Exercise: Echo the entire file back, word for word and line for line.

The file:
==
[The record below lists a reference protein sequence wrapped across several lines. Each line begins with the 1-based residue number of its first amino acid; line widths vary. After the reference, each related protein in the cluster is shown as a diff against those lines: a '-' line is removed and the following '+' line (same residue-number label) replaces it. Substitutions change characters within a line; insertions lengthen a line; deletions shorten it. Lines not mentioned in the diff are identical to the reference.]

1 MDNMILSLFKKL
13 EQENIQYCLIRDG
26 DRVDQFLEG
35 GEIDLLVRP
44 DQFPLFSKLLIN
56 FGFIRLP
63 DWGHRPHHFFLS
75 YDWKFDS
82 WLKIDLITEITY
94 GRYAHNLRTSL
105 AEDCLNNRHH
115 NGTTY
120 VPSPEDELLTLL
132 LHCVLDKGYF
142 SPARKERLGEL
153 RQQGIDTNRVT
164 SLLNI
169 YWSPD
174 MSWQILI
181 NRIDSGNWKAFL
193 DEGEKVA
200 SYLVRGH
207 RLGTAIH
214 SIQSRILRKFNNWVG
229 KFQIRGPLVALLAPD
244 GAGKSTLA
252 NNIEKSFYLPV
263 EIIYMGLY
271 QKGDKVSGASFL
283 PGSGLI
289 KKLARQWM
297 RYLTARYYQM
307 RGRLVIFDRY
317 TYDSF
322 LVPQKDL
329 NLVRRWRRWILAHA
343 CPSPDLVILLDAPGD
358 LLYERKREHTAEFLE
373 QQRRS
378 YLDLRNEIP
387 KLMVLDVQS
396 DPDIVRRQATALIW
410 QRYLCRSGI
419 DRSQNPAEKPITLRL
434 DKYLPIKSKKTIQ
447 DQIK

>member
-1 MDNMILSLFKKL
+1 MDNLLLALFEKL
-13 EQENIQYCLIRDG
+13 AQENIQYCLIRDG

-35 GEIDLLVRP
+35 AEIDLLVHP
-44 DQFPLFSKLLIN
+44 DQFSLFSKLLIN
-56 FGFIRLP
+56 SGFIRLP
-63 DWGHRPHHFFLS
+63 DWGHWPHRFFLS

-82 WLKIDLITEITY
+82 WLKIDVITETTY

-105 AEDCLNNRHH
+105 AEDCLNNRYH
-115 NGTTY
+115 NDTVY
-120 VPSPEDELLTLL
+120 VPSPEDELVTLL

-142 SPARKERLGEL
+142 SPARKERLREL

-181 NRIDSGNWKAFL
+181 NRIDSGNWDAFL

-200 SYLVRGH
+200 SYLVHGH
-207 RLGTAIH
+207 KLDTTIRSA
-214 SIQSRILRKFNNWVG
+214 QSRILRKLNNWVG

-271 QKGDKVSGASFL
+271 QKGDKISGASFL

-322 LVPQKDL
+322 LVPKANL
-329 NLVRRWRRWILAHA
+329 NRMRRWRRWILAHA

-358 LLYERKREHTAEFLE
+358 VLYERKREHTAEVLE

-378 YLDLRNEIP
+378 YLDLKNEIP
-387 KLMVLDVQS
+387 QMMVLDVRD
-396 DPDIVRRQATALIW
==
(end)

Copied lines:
[The record below lists a reference protein sequence wrapped across several lines. Each line begins with the 1-based residue number of its first amino acid; line widths vary. After the reference, each related protein in the cluster is shown as a diff against those lines: a '-' line is removed and the following '+' line (same residue-number label) replaces it. Substitutions change characters within a line; insertions lengthen a line; deletions shorten it. Lines not mentioned in the diff are identical to the reference.]

1 MDNMILSLFKKL
13 EQENIQYCLIRDG
26 DRVDQFLEG
35 GEIDLLVRP
44 DQFPLFSKLLIN
56 FGFIRLP
63 DWGHRPHHFFLS
75 YDWKFDS
82 WLKIDLITEITY
94 GRYAHNLRTSL
105 AEDCLNNRHH
115 NGTTY
120 VPSPEDELLTLL
132 LHCVLDKGYF
142 SPARKERLGEL
153 RQQGIDTNRVT
164 SLLNI
169 YWSPD
174 MSWQILI
181 NRIDSGNWKAFL
193 DEGEKVA
200 SYLVRGH
207 RLGTAIH
214 SIQSRILRKFNNWVG
229 KFQIRGPLVALLAPD
244 GAGKSTLA
252 NNIEKSFYLPV
263 EIIYMGLY
271 QKGDKVSGASFL
283 PGSGLI
289 KKLARQWM
297 RYLTARYYQM
307 RGRLVIFDRY
317 TYDSF
322 LVPQKDL
329 NLVRRWRRWILAHA
343 CPSPDLVILLDAPGD
358 LLYERKREHTAEFLE
373 QQRRS
378 YLDLRNEIP
387 KLMVLDVQS
396 DPDIVRRQATALIW
410 QRYLCRSGI
419 DRSQNPAEKPITLRL
434 DKYLPIKSKKTIQ
447 DQIK

>member
-1 MDNMILSLFKKL
+1 MDNLLLALFEKL
-13 EQENIQYCLIRDG
+13 AQENIQYCLIRDG

-35 GEIDLLVRP
+35 AEIDLLVHP
-44 DQFPLFSKLLIN
+44 DQFSLFSKLLIN
-56 FGFIRLP
+56 SGFIRLP
-63 DWGHRPHHFFLS
+63 DWGHWPHRFFLS

-82 WLKIDLITEITY
+82 WLKIDVITETTY

-105 AEDCLNNRHH
+105 AEDCLNNRYH
-115 NGTTY
+115 NDTVY
-120 VPSPEDELLTLL
+120 VPSPEDELVTLL

-142 SPARKERLGEL
+142 SPARKERLREL

-181 NRIDSGNWKAFL
+181 NRIDSGNWDAFL

-200 SYLVRGH
+200 SYLVHGH
-207 RLGTAIH
+207 KLDTTIRSA
-214 SIQSRILRKFNNWVG
+214 QSRILRKLNNWVG

-271 QKGDKVSGASFL
+271 QKGDKISGASFL

-322 LVPQKDL
+322 LVPKANL
-329 NLVRRWRRWILAHA
+329 NRMRRWRRWILAHA

-358 LLYERKREHTAEFLE
+358 VLYERKREHTAEVLE

-378 YLDLRNEIP
+378 YLDLKNEIP
-387 KLMVLDVQS
+387 QMMVLDVRD
-396 DPDIVRRQATALIW